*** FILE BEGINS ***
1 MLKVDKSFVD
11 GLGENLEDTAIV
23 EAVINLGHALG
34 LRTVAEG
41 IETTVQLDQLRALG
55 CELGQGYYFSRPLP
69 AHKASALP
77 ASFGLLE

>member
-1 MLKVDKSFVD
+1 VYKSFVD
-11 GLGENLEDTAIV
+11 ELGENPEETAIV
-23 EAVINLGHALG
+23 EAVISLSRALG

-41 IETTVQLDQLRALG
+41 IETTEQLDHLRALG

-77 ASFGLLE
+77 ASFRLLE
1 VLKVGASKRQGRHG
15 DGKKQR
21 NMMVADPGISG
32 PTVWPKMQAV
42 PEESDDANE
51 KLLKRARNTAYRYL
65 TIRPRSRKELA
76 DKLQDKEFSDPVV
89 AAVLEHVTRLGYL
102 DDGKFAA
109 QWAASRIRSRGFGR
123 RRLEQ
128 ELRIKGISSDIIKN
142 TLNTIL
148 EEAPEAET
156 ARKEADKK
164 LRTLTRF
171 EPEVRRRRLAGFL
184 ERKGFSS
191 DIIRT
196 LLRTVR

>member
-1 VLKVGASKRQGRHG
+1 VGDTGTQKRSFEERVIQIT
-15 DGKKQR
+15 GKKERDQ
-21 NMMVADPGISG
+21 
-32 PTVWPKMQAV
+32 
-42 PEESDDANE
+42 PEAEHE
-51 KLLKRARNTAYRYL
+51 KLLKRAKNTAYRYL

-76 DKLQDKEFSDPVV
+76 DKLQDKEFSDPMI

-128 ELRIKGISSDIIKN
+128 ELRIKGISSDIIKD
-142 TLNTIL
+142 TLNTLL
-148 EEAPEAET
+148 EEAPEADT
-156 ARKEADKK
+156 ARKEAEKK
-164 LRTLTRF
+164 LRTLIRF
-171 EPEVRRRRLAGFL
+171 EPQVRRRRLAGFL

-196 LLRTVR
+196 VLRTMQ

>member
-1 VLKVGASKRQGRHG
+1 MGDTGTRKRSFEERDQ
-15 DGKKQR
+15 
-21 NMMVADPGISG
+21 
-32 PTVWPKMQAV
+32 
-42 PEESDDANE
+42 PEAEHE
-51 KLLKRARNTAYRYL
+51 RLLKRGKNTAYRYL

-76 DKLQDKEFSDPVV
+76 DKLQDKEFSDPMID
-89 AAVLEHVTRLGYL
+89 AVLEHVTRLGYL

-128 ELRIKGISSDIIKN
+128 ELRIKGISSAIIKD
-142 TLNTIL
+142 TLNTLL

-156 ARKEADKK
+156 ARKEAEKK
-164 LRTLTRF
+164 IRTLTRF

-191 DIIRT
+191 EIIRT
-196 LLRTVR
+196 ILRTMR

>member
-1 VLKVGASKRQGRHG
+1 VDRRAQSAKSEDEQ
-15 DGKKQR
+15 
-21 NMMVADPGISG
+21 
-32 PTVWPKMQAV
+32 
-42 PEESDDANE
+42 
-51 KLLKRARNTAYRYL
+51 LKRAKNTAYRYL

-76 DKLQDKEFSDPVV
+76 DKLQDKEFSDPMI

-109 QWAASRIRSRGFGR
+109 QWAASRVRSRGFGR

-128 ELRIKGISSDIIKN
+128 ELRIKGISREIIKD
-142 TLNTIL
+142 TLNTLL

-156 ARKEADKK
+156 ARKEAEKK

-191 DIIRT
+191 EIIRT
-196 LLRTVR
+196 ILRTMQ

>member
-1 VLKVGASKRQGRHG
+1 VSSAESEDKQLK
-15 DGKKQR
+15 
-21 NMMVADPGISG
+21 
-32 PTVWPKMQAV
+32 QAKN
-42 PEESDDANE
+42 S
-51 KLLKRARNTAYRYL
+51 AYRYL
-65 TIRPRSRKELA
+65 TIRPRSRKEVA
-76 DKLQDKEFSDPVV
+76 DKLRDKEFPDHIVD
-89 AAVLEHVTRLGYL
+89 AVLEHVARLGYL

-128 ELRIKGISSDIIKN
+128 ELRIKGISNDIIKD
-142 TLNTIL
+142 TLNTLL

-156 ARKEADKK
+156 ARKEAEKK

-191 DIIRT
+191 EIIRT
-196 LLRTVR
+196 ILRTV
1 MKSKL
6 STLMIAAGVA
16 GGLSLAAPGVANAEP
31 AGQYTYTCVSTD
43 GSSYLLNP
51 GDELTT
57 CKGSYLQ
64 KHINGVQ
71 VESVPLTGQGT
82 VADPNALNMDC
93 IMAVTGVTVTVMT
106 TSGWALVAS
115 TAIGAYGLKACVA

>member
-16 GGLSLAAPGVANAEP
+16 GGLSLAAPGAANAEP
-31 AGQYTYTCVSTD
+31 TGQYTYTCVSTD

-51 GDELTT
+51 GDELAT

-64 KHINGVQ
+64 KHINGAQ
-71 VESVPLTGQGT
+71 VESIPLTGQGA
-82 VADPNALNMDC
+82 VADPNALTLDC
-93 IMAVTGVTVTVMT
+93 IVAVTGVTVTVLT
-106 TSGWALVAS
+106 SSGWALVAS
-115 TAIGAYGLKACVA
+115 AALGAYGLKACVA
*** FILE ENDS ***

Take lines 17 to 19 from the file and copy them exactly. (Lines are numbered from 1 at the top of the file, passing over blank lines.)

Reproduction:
+41 IETTEQLDHLRALG

-77 ASFGLLE
+77 ASFRLLE